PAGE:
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Wildbacher grapes

by | May 4, 2017

Wildbacher, also called Blauer Wildbacher is a dark-skinned variety of grape.

Wildbacher grapes

The fruit that is the source of the wine majorly comes from four distinct vineyards that are situated a few miles away from the north of Slovenian border.

This grape variety is also known for its extremely late-ripening harvests. Wildbacher falls among the famous 13 red grape varieties that are permitted by the Austrian Government to continue production because of its fine and exquisite quality and essence.

Wine grape varieties

It is also very popular among its consumers, which include the citizens of Austria and tourists as well as travellers. Wildbacher also has a very significant connection and similarity with the Blaufrankish variety of wine grape.


The Wildbacher type of red wine that hails from Steiermark (also known Styria) located in the south of Austria.

The Wildbacher variety of red wine is also grown and brewed in other areas of Austria like Innsbruck and Salzburg, but these are more of a commercial variety compared to the ones that are grown in the Styria region.

The taste, aroma and texture are a little different from the ones that are brewed in Styria, but these differences can only be identified by an expert.

It is grown and harvested also in the sub-regions of Weststeiermark, which is the western part of Styria.  Steiermark is a region that comes under the area of Slovenia.

Blauer Wildbacher is also used for blending purposes in Veneto, which is a part of Italy, where it is planted in parallel rows.

Veneto is a famous region in Italy where several dozens of different types of wine are grown and brewed in specialized areas which are designed to be suitable for the growth of grapes and brewing of wine. Though they are produced it Italy, it is only in small numbers.


The wines that are produced from Blauer Wildbacher have an extreme quality of acidic linearity.

Most of the time, this wine is created in the form of a local rosé wine which is named Schilcher.

They contain a mesmerizing red-berry flavour with a slight tinge of grassy aroma. These aperitif-style wines are also very crisp in their texture. In many occasions Wildbacher is used for the production of ice wine, but care is maintained to use only in menial quantities.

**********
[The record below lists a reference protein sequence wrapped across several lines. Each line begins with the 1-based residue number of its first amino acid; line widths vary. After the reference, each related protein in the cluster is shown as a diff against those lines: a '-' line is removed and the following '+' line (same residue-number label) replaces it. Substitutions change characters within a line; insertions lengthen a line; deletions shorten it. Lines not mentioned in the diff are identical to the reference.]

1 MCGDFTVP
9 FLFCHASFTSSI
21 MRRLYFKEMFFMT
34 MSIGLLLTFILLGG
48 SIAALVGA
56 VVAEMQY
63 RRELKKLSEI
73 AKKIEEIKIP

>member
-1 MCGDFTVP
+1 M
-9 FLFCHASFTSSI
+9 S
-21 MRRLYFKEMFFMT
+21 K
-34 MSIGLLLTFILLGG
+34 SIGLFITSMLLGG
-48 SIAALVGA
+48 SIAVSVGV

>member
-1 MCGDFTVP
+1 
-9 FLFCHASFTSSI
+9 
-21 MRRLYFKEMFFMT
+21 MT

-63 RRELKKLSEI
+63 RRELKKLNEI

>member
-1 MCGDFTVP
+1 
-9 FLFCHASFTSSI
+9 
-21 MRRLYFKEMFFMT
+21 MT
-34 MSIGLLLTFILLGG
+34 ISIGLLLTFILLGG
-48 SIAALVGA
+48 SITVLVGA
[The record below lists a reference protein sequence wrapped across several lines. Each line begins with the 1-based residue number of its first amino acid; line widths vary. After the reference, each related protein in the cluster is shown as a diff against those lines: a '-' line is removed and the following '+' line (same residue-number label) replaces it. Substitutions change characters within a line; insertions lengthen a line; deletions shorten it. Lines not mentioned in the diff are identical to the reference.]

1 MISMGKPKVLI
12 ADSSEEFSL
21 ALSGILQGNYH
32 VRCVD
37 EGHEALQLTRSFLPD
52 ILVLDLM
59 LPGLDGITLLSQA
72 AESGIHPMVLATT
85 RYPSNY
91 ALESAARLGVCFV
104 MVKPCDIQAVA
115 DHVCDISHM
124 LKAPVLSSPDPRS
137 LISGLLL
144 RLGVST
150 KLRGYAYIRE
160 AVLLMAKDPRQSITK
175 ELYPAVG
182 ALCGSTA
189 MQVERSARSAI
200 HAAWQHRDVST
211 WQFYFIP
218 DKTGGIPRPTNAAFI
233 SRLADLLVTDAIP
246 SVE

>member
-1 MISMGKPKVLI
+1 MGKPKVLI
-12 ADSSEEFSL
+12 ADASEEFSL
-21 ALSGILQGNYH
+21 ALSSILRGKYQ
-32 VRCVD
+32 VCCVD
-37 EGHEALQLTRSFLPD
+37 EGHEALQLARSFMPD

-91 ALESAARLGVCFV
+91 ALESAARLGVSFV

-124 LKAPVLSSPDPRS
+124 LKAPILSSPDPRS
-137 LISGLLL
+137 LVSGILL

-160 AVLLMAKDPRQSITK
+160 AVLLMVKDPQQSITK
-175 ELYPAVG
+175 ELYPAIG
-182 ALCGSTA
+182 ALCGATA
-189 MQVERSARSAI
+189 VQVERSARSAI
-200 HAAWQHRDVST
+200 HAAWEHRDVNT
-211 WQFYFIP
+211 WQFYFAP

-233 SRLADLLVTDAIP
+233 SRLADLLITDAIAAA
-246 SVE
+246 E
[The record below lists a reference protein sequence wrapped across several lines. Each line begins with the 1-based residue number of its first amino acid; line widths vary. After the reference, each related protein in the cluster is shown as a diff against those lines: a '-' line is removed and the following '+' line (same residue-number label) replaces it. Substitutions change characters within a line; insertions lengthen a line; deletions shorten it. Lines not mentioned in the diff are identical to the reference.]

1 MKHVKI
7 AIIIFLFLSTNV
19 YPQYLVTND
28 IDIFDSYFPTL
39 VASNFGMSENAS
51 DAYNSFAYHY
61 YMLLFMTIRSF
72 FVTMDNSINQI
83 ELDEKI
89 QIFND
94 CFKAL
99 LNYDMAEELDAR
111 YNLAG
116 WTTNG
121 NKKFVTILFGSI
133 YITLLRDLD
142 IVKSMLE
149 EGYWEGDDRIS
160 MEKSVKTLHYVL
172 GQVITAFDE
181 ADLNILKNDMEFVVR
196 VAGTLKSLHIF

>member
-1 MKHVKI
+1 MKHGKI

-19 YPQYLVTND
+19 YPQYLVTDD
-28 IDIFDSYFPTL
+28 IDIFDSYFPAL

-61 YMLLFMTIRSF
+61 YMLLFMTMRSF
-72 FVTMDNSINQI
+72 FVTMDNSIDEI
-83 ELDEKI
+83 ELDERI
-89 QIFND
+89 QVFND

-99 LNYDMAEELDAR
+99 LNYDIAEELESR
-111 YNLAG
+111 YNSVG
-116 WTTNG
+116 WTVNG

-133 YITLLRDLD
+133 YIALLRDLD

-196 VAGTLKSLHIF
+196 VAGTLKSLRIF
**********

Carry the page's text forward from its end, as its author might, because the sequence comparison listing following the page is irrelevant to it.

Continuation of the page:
The vines that produce the Wildbacher grapes have an average age of about 20 to 36 years. This is rather long compared to several other types of wine.

The flavour of the wine produced by Wildbacher is usually fruity, the aroma as well is fruity just like the taste.

They come medium sized bottles with a deep copper colour. The texture of the wine is usually light fizzy, this is an extremely desirable trait among wines.

The palate and nose show raspberry, cranberry and minerality which are actually the components that are adding the fruity flavour to the wine. It acts as a very good alternative for the usual type of rosé and sparkler.

Food Pairing

The Wildbacher variety of red wine goes well with several of the vegetarian dishes that are predominant in the areas surrounding Styria.

The main vegetable pairing that is rudimentary to the diet of the local people of these regions is the horseradish.

The Horseradish dishes which are spiced and pickled are a very good combination with the Wildbacher variety of red wine.

Horseradish is consumed in confluence with the wildbacher variety of red wine either as a raw vegetable or in elaborate dishes which are baked to perfection.

Wildbacher grape variety can also be paired well with strawberries. Usually, strawberries are eaten raw while consuming the Wildbacher variety of red wine, sometimes accompanied with a chocolate dipping as well, but this is not very common.

Balsamic vinegar is a good complement to the Wildbacher variety of red wine mainly due to the acidic qualities that it possesses.

Most of the acidic foods and vegetarian sauces are a good combination with the Wildbacher variety of red wine.

But care must be taken that the food pairing does not end up being too acidic mainly due to the fact that the wine itself has acidic properties. Many of the local Styrian foods are also a good combination.

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Michael Bredahl

Michael Bredahl

Wine Writer

Michael is an online enthusiast, with a lot of knowledge about online marketing. Traveling around the world to hunt for the perfect wine. Latest on Sicily, where Etna has a huge impact on the taste, which is strong with a bitter aftertaste for the youngest wines, but older wines are fantastic. Drinking wine, and writing about them, are one the passions. Remember to drink responsibly 🙂

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